FIG. 1 illustrates a Villari effect seatbelt tension sensor 10 in accordance with a preferred embodiment of the present invention. The seatbelt tension sensor 10 comprises a Villari effect sensor 12 having an axially disposed magnetostrictive sensor rod 18 with a first end 14 secured to a tongue head flange 20 by a first anchor 30. A second end 16 of the Villari effect sensor rod 18 is secured to a plunger 40 by a second anchor 30. The anchors 30 can be comprised of a nonmetallic material, for example TeflonŽ or delrinŽ that will not materially affect the magnetic fields present in the sensor 12. Both the tongue head flange 20 and the plunger 40 have anchor holes 22 and 42 therein, shaped to accept the anchors 30. The sensor rod 18 ends may be secured to the tongue head flange 20 and the plunger 40 by any suitable nonmetallic fastener.
A sensor housing 50 encloses a plunger chamber 52 and a tongue head chamber 54 arranged axially therein. The sensor housing 50 further has a mounting bolt hole 56 at one end for attaching the seatbelt tension sensor 10 to the frame or other suitable structural member of a vehicle. A spring 60 is disposed coaxially about the Villari effect sensor rod 18 and abuts the plunger 40 on one end and on the other end abuts a sensor housing radial flange 58 that extends inwardly between the plunger chamber 52 and the tongue head chamber 54. The radial flange 58 has a width that is greater than the width of the plunger 40 to prevent the plunger 40 from moving axially past the flange 58. The radial flange 58 also defines a passage connecting the plunger chamber 52 with the tongue head chamber 54.
The sensor housing plunger chamber 52 is disposed about the plunger 40, the spring 60, and the second end 16 of the sensor rod 18. The sensor housing tongue head chamber 54 is separated from the plunger chamber 52 by the housing radial flange 58 and is disposed about the tongue head flange 20, the first end 14 of the sensor rod 18, and an axially extending tongue shaft 28. The tongue head chamber 54 is further provided with a sensor housing lip 70 disposed on the opposite end of the sensor housing 50 from the mounting bolt hole 56, that defines a passage through which the tongue shaft 28 extends.
The sensor rod 18, the plunger 40 and the tongue head flange 20 are axially movable within the sensor housing 50. The spring 60 biases the plunger 40 in the opposite direction of tensile force applied by a seatbelt 80 acting thereon. The sensor housing lip 70 abuts the tongue head flange 20 preventing further axial motion thereof in the event of sensor rod 18 breakage, thereby ensuring that the seatbelt will remain securely attached to the sensor 10. A tongue 24, disposed on the exterior of the sensor housing 50, extends from the tongue shaft 28 and is provided with a slot 26 therethrough, for securing a seatbelt 80 thereto.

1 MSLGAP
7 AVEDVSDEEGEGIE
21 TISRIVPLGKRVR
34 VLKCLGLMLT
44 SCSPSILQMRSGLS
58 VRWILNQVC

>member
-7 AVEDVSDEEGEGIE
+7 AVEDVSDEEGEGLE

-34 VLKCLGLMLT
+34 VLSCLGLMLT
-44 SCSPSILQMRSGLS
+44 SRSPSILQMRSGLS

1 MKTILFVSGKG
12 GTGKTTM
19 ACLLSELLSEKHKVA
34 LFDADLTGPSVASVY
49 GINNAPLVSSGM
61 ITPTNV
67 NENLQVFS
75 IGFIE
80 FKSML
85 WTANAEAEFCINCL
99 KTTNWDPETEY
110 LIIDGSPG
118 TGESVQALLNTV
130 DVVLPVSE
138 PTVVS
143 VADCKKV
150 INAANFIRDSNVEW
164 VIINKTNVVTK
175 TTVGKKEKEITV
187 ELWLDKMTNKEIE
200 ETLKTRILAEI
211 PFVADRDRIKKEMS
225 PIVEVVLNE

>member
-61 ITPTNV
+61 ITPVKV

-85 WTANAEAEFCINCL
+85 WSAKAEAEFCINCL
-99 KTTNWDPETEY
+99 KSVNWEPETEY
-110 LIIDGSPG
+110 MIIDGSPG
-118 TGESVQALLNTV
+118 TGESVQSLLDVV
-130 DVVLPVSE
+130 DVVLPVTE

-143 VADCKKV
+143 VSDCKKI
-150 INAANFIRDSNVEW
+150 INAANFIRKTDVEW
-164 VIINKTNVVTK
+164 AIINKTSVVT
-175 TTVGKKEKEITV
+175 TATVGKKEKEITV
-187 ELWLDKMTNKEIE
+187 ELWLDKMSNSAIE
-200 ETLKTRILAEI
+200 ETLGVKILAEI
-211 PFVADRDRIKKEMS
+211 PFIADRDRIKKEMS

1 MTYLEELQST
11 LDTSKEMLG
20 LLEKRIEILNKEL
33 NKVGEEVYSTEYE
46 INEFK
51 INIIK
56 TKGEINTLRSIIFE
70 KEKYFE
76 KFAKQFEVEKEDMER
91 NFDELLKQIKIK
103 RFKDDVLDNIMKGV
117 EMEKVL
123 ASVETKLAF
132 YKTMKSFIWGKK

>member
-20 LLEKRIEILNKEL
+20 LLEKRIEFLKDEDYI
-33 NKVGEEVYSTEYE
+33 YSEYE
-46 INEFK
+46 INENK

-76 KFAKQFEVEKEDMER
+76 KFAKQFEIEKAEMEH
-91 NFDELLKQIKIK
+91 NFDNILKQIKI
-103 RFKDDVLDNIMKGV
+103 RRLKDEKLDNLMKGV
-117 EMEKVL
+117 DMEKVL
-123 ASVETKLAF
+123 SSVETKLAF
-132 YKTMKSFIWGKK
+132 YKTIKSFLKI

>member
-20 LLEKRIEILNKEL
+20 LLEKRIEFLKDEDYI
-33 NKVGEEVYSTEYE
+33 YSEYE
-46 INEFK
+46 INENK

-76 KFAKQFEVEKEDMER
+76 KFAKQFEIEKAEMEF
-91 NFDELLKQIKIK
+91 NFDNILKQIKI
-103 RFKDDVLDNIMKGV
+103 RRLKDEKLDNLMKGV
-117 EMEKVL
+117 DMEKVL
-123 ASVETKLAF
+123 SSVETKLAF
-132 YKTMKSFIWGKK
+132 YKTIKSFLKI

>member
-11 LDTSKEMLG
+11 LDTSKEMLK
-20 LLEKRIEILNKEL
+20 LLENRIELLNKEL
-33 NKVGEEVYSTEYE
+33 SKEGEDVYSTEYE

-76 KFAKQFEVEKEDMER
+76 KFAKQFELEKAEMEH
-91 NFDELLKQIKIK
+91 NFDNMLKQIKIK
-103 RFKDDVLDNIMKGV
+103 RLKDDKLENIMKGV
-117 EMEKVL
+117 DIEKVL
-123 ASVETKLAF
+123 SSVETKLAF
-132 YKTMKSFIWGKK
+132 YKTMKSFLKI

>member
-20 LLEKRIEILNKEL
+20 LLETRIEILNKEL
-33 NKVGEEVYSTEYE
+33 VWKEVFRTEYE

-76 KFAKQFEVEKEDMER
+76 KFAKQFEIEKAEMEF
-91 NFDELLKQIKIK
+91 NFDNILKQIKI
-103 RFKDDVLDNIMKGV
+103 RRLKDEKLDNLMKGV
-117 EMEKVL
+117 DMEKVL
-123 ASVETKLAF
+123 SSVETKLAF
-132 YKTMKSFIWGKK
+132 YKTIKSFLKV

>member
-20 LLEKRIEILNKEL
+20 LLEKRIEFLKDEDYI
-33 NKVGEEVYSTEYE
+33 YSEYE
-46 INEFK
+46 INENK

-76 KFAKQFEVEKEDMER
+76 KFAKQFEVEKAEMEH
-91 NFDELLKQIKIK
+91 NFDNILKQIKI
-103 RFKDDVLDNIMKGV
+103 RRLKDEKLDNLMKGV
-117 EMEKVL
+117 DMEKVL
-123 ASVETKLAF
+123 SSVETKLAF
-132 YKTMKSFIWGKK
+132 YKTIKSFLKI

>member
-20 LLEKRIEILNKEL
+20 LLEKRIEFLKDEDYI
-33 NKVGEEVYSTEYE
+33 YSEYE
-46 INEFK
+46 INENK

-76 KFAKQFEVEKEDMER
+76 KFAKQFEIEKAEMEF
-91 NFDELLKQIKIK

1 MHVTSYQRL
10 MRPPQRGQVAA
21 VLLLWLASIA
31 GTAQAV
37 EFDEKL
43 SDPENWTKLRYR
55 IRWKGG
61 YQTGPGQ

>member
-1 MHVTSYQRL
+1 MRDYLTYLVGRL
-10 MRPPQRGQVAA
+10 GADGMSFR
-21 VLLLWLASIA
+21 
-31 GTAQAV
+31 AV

Referring to FIG. 2, the Villari effect seatbelt tension sensor 10 may be positioned in a plurality of positions in a conventional seatbelt system, depending upon design requirements. In operation, as the seatbelt 80 tension increases, the plunger 40 is axially displaced, thereby compressing the spring 60 against the sensor housing radial flange 58. All of the tensile force is borne by the Villari effect sensor rod 18, thereby changing the magnetic permeability thereof. The movement of the plunger 40, the spring 60, and the sensor rod 18 within the plunger chamber 52 ensures that tensile force is applied only to the sensor rod 18 and not dissipated by frictional forces. As the magnetic permeability of the sensor 10 changes, the Villari effect sensor provides outputs responsive to the amount of tensile force acting on the sensor rod 18 to a control processor for use in controlling a passenger restraint actuation system.
While specific embodiments have been described in detail, those with ordinary skill in the art will appreciate that various modifications and alternatives to those details could be developed in light of the overall teachings of the disclosure. Accordingly, the particular arrangements disclosed are meant to be illustrative only and not limiting as to the scope of the invention, which is to be given the full breadth of the appended claims and any and all equivalents thereof.
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|International Classification||B60R22/48, G01L5/04, B60R21/013, B60R21/01, G01L1/12, G01G19/414, B60R21/015, G01L5/10, B60R22/18|
|Cooperative Classification||G01L1/125, B60R21/0155, B60R2021/01317, G01G19/4142, G01L5/103, G01L5/108, B60R22/18, B60R21/015, B60R21/01556, B60R21/01516|
|European Classification||G01L5/10H, B60R22/18, B60R21/015, G01L5/10D, G01L5/10B, G01G19/414A, G01L1/12|
|Jan 29, 1999||AS||Assignment|
Owner name: AUTOMOTIVE SYSTEMS LABORATORY, INC., MICHIGAN
Free format text: ASSIGNMENT OF ASSIGNORS INTEREST;ASSIGNOR:O BOYLE, MICHAEL E.;REEL/FRAME:009718/0531
Effective date: 19981124
|Jul 4, 2005||FPAY||Fee payment|
Year of fee payment: 4
|Jul 20, 2009||REMI||Maintenance fee reminder mailed|
|Jan 8, 2010||LAPS||Lapse for failure to pay maintenance fees|
|Mar 2, 2010||FP||Expired due to failure to pay maintenance fee|
Effective date: 20100108